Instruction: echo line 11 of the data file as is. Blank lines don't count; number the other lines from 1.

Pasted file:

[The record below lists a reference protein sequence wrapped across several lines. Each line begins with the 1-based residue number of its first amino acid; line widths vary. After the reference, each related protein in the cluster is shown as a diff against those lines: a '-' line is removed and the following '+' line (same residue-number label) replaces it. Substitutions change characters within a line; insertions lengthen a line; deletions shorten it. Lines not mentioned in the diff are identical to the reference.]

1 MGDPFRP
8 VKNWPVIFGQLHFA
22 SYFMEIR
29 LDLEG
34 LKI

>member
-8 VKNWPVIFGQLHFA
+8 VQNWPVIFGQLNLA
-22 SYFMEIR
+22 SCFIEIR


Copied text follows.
+22 SCFIEIR